With the state Capitol and the Devon Tower looming in the background, Gov. Mary Fallin began her campaign for a second term Thursday at the Oklahoma History Center. She also made stops in Tulsa and Lawton.
A former congresswoman, state House representative and lieutenant governor, Fallin became Oklahoma's first female governor when she took office in 2011.
In her first term, Fallin and her administration have focused on creating a pro-business economic climate in the state, pushing reductions in the state's income tax and backing changes in the state's civil justice system.
“I think our big goal moving forward is that we've got to keep our foot on the gas and keep Oklahoma's pro-growth and job creation economy going forward, because these are interesting times in our nation, especially with all of this going on in Washington, D.C.,” Fallin said to about 50 supporters.
Fallin touted her administration's economic accomplishments, including increasing the state's Rainy Day Fund and lowering Oklahoma's unemployment rate from 7 percent to where it currently stands at 5.3 percent.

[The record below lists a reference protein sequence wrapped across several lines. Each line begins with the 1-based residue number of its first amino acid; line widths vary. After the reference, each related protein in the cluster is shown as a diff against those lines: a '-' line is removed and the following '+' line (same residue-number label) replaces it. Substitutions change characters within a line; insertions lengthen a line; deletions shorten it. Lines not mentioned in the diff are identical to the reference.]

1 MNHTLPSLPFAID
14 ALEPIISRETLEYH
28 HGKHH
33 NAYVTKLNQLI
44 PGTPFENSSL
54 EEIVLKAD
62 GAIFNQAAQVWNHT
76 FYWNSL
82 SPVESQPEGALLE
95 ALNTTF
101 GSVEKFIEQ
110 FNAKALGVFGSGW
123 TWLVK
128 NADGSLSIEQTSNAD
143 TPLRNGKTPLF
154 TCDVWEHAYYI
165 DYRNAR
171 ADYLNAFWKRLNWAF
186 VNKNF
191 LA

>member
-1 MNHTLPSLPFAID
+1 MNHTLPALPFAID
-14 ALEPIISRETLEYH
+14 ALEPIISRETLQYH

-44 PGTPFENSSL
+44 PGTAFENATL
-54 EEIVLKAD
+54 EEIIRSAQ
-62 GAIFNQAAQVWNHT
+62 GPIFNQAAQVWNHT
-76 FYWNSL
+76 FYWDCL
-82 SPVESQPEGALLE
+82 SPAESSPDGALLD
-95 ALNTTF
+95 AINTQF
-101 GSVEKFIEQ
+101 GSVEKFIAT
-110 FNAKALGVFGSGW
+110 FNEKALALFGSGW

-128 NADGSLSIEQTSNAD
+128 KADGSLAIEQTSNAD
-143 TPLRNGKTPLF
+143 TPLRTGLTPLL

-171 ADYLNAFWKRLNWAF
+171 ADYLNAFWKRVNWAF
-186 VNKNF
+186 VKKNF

Fallin said that in a second term she would increase economic and business growth by focusing “on right-sizing state government, making things more efficient, more effective.”
Last session, Fallin asked her Cabinet secretaries to meet with state agencies to compile a list of agencies, boards, and commissions that no longer met or were duplicative. She then worked with legislators in the House to dissolve or combine about 70 such entities.
Wallace Collins, chairman of the Oklahoma Democratic Party, said that Fallin's focus on business growth is to the detriment of many Oklahomans.
“She wants to brag about her and her team's leadership that has caused Oklahoma to not suffer as much economically, and our unemployment rate being better than average, but in those times Oklahoma cut funding for public education by 23 percent,” Collins said. “That was the highest percentage in the nation. Those two things don't jive … in my opinion she has chosen corporations over kids.”
Fallin is currently running unopposed, but Libertarian Democrat R.J. Harris of Norman said Thursday he is in the process of filing for candidacy.